When I make stories with my characters, I like to know how they fight. Otherwise, it's just characters throwing powers and weapons at each other.
So far, TTV haven't even touched upon this aside from brief mentions of how Kopaka fights, him being very elegant, but what does that mean, and what about the others?
Tahu: Tahu doesn't fight; he spars. Every fight with him is a big ordeal, With Tahu doing his best to show off all of his best moves, and also let his opponent show off theirs -- the more flashy an enemy, the more amazing it is when he wins, right? He even likes to let his opponent deal a blow on him sometimes, just to add "suspense"
Iceguy: The Ice Toa is very analytical, and spends the first half of a fight watching his opponent, figuring them out. Then he changes it up, and strikes where you can't block, blocks before you can strike. Occasionally, he will watch an opponent fight someone else (or watch them try to hit Gali) to get an idea of how they attack, then the Ice Toa will take over and finish the fight.
Gali: Hitting Gali is like trying to strike a fly in mid-air. Gali doesn't fight back against an opponent, instead letting them tire themselves out trying to hit her. Then, when they are out of energy, she deals the final blow. (Or she lets Pohatu do it; Pohatu really likes dealing a final blow)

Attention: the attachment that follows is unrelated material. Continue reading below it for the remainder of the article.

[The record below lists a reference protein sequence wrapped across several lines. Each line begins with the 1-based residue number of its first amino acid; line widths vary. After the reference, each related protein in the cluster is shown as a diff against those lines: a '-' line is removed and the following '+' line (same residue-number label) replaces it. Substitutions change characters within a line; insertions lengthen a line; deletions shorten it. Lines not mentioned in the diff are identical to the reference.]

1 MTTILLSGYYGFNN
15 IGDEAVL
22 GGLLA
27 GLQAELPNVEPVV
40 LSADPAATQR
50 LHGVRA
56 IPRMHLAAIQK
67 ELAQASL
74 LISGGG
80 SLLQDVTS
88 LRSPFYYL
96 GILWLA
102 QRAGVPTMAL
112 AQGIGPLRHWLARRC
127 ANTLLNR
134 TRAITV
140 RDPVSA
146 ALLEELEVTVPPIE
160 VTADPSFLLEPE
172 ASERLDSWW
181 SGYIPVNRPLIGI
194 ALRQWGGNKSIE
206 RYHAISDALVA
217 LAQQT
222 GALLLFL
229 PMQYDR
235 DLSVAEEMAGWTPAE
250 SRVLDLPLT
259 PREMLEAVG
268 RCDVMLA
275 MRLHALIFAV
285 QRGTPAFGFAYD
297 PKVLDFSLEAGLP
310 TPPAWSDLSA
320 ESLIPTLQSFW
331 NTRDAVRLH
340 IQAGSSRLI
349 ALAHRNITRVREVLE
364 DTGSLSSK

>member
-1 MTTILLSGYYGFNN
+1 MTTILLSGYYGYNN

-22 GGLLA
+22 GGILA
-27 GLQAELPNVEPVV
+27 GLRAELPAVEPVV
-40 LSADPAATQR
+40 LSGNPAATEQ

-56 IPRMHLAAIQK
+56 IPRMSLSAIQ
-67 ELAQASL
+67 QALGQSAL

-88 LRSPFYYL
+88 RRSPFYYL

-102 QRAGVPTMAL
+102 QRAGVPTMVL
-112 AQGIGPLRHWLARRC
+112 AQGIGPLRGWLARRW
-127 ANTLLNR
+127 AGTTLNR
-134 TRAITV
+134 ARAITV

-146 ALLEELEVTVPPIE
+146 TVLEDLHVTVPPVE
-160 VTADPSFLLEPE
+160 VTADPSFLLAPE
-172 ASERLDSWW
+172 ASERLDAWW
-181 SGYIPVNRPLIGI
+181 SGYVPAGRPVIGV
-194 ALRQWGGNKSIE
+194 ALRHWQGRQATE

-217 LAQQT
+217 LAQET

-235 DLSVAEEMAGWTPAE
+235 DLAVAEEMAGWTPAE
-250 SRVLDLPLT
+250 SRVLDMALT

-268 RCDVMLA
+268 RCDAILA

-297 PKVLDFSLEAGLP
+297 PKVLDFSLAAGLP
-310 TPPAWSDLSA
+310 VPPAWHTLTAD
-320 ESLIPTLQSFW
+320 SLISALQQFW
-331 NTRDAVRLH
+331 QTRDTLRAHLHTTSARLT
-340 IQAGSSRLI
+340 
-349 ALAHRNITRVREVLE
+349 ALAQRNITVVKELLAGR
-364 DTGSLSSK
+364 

Pohatu: Pohatu only knows one attack: the final one. He relies upon speed and often times ambush or surprise, making the first strike, and always the most powerful, and ending it right then and there. Whenever an opponent is able to resist that strike, and the fight goes beyond the first strike, Pohatu's in trouble. Usually, he will try to pull back, then come in again and make another attempt at a finishing blow.
Onua: Onua is the strongest, and he uses it to his advantage. He doesn't even bother with blocking, just charges in and beats the living cows out of the enemy, swinging like a maniac. At least, that's what he wants you to think. His blows are all carefully selected to first hinder their ability to attack, then strike at their weakest points. And he's smart enough to pull back if an enemy is stronger than he is.
Lewa: Lewa is not a frontal fighter. Instead, she tries to get behind you, strike at an opponent's back. She will slip under your attack and get behind you, and then by the time you turn around, she's already on the other side, striking again. She doesn't do so well against Rahi that have no real front or back, though!